Myths and Fractured Fairytales @ the BYOB Party in June (Part 1)
At Worth A Read, we love books and what better way to celebrate than chat about books? The book scene in India is robust and bursting at the seams with possibilities and books are now a huge part of the Great Indian Conversation.
The idea behind the Bring Your Own Book(BYOB) party is to get people from various walks of life to talk about their favorite books. While last time round, we had a variety of books on various topics as diverse as shipping containers and historical fiction, this time we had a few binding threads. One was myth.
We’ve been talking about myth a great deal lately. The problem with myth is that it is prone to reinterpretation and is thereby misunderstood. Aditi Kulothungan, a children’s book specialist and a book marketing expert from Book Sense, believes that what is most important is that myths are taken in context, “There was magic in the lives of those people that is absent to day. This is the Kali Yuga! We have our god men, but I’m afraid the magic stops there.”
The word myth is a magic spell though- the discussion veered to Devdutt Pattanaik’s Business Sutras and Irawati Karwe’s Yuganta. Aditya Sengupta, a biologist, who spoke about science the last time round was armed with his favorite epic interpretation. “The Mahabharata is one of those epics that you can’t really call heroic. Unlike the Ramayana, the characters are grey; no character is truly impeccable. In Yuganta, Irawati Karve treats the epic in a very non-religious way. She was a sociologist in Pune and the first edition of the book came out in the 1950s. Her daughter translated it in the 1960s but I must tell you that some of her observations would be unthinkable today. Most of the retellings that you hear about are from her observations- it is surprising how much of a bedrock she is to Indian mythological retelling and how little acknowledgement she is given.”
There are many retellings indeed- Karna’s Wife and Sita’s Sister by Kavita Kane were mentioned by software engineer Kanica Jindal. These were similar to a book that Jaya talked about called Mahabharati- which is a Hindi retelling of Draupadi’s point of view. Now Draupadi is a representative of polyandry in a society. Though she was wedded to the five Panadava brothers because they had to share whatever they received as per their mother’s dictum, her heart was only with one man, Arjuna. “Incidentally Karwe talks about how Arjuna was more in love with himself, and the man who truly loved Draupadi was Bhima,” said Sengupta. This is in a nutshell the story of the acclaimed Malayalam classic Randammoozham by M.T. Vasudevan Nair.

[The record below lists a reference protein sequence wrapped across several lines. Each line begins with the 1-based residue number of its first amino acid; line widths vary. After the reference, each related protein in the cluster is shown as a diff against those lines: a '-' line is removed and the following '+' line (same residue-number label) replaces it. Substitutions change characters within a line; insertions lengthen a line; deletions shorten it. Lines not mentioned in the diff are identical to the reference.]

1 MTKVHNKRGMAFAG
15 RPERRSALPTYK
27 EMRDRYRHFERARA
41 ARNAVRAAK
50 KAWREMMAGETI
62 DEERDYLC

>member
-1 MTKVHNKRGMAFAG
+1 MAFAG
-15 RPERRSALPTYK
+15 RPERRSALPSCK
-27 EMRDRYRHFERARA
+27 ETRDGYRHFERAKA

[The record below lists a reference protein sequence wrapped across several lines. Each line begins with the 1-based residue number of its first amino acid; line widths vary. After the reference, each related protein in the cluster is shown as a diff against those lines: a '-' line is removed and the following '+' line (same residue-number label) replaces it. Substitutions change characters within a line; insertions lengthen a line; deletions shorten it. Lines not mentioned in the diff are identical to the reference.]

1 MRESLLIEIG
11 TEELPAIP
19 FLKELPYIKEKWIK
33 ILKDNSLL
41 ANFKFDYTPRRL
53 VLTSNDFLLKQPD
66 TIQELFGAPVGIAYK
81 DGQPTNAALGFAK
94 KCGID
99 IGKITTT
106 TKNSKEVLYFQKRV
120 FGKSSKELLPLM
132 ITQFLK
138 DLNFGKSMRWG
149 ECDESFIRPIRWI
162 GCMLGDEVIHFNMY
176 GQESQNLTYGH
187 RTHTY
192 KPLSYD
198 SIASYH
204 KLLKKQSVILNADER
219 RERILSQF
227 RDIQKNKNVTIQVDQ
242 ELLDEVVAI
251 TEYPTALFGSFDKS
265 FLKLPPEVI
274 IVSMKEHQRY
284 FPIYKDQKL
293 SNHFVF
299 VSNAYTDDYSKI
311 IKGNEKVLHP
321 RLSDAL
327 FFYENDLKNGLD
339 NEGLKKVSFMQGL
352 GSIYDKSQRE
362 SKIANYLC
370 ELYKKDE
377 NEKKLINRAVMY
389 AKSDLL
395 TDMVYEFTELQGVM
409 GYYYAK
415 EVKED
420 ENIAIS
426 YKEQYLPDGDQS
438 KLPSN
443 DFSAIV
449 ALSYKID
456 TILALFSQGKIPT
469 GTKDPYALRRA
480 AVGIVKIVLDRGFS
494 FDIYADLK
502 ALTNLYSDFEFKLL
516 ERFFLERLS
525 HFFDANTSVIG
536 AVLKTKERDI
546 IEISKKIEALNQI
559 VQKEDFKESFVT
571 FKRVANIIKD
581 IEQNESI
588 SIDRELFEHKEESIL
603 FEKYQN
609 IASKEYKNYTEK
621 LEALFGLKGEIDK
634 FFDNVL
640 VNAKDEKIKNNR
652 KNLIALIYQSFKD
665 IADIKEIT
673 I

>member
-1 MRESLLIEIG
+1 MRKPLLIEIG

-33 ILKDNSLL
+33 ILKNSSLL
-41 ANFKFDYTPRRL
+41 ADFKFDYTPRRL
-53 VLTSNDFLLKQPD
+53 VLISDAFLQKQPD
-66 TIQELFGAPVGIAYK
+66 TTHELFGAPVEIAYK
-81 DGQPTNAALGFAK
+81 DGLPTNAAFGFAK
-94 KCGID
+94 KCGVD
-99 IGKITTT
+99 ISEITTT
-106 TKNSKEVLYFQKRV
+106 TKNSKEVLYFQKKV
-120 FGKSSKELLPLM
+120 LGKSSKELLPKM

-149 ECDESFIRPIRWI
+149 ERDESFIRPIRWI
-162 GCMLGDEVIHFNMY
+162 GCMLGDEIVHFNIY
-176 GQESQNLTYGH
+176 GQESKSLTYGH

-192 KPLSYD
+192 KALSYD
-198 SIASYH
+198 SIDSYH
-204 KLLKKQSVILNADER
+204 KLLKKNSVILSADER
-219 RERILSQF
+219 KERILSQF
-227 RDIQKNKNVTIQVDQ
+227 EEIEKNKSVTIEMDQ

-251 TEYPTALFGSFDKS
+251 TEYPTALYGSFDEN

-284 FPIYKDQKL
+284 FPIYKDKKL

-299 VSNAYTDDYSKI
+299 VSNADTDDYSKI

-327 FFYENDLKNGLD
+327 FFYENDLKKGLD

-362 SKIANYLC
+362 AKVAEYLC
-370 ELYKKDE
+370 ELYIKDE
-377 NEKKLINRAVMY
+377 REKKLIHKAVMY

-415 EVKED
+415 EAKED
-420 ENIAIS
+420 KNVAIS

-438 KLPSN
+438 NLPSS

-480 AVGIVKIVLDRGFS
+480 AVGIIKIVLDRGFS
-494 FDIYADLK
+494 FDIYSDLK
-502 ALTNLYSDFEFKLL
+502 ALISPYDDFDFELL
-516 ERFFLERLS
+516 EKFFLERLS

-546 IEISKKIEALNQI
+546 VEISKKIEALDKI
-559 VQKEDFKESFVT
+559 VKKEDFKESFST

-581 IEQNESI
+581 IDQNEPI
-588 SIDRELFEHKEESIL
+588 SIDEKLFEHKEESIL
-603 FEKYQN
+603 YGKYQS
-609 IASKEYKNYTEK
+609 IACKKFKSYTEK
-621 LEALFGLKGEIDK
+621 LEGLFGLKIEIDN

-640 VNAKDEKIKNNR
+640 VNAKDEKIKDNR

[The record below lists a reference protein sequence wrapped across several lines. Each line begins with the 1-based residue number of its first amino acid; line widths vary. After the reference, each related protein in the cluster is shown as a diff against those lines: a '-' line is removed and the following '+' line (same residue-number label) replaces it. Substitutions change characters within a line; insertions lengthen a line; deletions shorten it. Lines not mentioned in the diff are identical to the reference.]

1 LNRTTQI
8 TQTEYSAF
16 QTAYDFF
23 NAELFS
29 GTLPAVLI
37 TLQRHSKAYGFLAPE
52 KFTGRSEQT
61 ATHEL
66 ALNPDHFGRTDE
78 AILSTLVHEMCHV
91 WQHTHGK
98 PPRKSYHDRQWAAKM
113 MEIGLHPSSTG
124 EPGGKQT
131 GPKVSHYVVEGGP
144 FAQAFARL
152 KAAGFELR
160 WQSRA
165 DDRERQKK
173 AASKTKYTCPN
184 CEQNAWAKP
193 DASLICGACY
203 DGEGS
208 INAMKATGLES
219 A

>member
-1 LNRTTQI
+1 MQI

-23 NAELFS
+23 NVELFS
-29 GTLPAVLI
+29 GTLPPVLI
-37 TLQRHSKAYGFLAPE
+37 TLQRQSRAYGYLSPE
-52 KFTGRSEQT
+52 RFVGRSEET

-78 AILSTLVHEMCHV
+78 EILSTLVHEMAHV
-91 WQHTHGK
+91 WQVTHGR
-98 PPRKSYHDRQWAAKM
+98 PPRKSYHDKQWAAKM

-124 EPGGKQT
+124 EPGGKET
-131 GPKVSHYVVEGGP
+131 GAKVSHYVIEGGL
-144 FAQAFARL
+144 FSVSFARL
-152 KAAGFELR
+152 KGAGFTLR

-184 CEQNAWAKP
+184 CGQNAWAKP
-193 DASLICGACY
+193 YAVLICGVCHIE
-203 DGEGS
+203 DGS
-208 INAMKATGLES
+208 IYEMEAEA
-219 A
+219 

Fairy tales did not fall far behind during the discussion. While once fairy tales summoned names like Grimm’s and Hans Christian Anderson, today the word fairy tale translates into Neil Gaiman. Aditi was spellbound by the twisted fairytale of Snow White meets Sleeping Beauty in the The Sleeper and the Spindle, and the characteristic metal ink illustrations by Chris Riddell. If you really want to start with Gaiman and you don’t know where to begin, Aditi advises to start with Corraline, of course the entire Sandman Series.
Fractured fairytales make interesting conversation. In a way the fairy tales started out as dark, I’m guessing they were scary tactics to get unruly kids to behave. Now fairy tales have been sanitized and you don’t want your children to be exposed to the horrid wolf or child molester in Little Red Riding Hood or the terrifying Baba Yaga of Russian folklore. But reversing the story entirely by making the three little pigs evil and the wolf good or throwing the truth at the kids the way Lan Smith does in The Stinky Cheese Man is outright hilarious. Some fractured tales reviewed here.
Shruti Garodia, a content writer, had an interesting take on how to tell your children stories if you didn’t want to frighten them. “You could contextualize the stories and customize it depending on how old they are. So as they grow older, you keep twisting the tale. Tom Sawyer and Huckleberry Finn are books that have dark echoes to them and they seemed so much more different when I read them when I was older.”
“I remember how upsetting the real version of the Little Match Girl was,” said Aditi,” but that’s the story I would want to share with my children. Children should know the truth as they are exposed to so much.”
And that’s the kind of story kids want to listen today. “Imagine a book like The Fault in our Stars. We have two dying protagonists,” said Aditi. There are many more where that came from- Dorothy must Die, Love Letters to the Dead, The Perks of being a Wallflower (which did you like-the movie or the book?)
Sick lit is the in-thing now, especially for the younger generation, while myth has floored older folk. Have you been reading anything on these lines this week? Tell us about it.